Integrating prey defensive traits: contrasts of marine worms from temperate and tropical habitats
Kicklighter, Cynthia Ellen
Hay, Mark E.
MetadataShow full item record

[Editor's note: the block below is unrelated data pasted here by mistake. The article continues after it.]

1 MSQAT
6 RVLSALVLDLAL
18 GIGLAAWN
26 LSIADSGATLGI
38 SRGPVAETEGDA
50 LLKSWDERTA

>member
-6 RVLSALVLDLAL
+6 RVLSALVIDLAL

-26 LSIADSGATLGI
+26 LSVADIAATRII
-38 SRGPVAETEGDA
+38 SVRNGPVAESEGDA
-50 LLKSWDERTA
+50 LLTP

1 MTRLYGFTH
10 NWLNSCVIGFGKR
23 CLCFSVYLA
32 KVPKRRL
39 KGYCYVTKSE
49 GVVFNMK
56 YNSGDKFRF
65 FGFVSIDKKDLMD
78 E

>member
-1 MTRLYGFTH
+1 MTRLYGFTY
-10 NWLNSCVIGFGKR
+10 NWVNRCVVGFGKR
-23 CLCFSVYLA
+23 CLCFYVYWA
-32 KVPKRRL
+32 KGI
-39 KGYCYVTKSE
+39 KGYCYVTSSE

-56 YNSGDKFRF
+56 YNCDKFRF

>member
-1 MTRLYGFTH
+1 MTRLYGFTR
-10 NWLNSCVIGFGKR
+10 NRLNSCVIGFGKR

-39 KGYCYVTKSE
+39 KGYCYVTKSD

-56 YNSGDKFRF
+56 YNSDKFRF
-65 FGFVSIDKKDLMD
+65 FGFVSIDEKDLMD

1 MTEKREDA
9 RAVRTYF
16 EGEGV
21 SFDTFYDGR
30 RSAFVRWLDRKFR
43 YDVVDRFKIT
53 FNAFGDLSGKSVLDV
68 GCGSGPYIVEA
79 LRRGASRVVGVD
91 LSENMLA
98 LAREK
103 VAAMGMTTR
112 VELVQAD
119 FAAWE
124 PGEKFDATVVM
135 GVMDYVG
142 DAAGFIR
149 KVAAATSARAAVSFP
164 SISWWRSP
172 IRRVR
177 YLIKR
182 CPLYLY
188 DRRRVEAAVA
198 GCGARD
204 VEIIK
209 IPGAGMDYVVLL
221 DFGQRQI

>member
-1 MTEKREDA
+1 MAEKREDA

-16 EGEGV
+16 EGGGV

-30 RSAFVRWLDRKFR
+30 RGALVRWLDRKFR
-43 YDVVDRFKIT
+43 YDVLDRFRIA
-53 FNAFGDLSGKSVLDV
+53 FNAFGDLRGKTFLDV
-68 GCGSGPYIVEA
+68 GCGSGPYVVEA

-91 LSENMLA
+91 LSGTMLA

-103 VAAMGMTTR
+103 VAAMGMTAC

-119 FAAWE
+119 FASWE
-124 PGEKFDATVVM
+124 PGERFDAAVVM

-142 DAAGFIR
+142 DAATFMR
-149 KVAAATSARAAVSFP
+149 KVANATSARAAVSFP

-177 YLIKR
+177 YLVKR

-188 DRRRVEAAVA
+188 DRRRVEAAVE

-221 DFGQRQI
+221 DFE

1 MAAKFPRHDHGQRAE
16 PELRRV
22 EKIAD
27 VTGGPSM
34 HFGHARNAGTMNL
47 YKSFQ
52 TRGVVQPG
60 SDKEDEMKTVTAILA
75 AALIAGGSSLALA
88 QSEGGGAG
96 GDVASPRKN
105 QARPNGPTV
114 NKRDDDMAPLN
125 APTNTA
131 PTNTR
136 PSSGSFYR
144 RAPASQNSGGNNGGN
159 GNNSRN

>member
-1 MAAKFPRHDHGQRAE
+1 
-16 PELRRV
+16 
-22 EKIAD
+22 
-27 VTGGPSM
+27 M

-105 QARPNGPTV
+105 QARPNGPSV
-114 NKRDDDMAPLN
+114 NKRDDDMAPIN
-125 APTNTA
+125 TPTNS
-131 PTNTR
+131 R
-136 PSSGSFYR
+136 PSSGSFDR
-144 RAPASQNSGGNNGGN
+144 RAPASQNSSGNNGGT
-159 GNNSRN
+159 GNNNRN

Marine worms are speciose and numerically prominent members of marine communities where they play critical roles in trophic interactions and in affecting biogeochemical cycles. Despite the ecological importance of this group, little is known about their palatability to, and defenses against, consumers. In addition, most studies of prey defenses in marine organisms have focused on overt, sessile species: few studies have investigated more mobile and behaviorally complex species that could potentially be integrating predator deterrents with refuge use and other escape behaviors. To increase our understanding of consequences of defensive traits among mobile marine prey, we surveyed the palatability of 81 species of worms from the Caribbean and warm-temperate western Atlantic. Thirty-seven percent of the species were unpalatable. Worms with differentially exposed body portions commonly defended exposed feeding appendages with chemical or structural deterrents, while palatable and undefended bodies remained sheltered within structural refuges. Unpalatable worms tended to be brightly colored and sedentary, exposed to epibenthic predators, and to occupy hard substrates. Palatable worms tended to be drab, to live in structural refuges from consumers, to be mobile, and to inhabit unconsolidated sediments. Overall, taxonomy (Sabellidae and Terebellidae) and color were the traits most strongly associated with unpalatability. Unpalatable species appeared less constrained by predation and freer to forage for long periods on higher quality surface sediments or on other invertebrates at the sediment surface (thus, potentially influencing the distribution and abundance of other species). In contrast, palatable species appeared more constrained by predation risk. They fed on lower quality subsurface sediments and foraged at times or locations where consumers were less active. These ecological patterns may be generalized to other soft-bodied prey, such as caterpillars, which show similar trends regarding palatability and lifestyle.